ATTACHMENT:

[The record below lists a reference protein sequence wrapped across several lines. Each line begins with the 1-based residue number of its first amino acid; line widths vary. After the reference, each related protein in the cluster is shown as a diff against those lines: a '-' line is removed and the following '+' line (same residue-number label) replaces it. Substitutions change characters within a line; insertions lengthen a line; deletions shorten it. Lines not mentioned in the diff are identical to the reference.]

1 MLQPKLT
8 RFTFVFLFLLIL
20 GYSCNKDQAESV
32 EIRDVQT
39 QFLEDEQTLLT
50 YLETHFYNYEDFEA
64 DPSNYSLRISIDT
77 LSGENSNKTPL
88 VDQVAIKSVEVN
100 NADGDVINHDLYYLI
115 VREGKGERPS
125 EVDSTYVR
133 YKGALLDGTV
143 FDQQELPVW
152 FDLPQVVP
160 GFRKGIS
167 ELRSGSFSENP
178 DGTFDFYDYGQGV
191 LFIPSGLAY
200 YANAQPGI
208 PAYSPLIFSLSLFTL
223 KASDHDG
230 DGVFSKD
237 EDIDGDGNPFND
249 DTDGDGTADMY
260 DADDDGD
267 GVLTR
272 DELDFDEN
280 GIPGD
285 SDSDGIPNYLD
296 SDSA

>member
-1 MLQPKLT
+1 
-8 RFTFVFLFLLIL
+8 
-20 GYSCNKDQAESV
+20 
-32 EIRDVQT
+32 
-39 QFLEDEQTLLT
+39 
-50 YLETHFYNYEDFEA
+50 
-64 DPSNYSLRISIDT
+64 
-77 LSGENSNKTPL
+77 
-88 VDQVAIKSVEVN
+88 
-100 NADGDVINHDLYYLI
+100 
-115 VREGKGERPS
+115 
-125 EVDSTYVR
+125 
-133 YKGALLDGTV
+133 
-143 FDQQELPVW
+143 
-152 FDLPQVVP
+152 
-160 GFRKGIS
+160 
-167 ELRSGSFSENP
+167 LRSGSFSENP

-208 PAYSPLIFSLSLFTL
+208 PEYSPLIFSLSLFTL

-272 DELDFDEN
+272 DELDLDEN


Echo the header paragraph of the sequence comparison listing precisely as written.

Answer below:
[The record below lists a reference protein sequence wrapped across several lines. Each line begins with the 1-based residue number of its first amino acid; line widths vary. After the reference, each related protein in the cluster is shown as a diff against those lines: a '-' line is removed and the following '+' line (same residue-number label) replaces it. Substitutions change characters within a line; insertions lengthen a line; deletions shorten it. Lines not mentioned in the diff are identical to the reference.]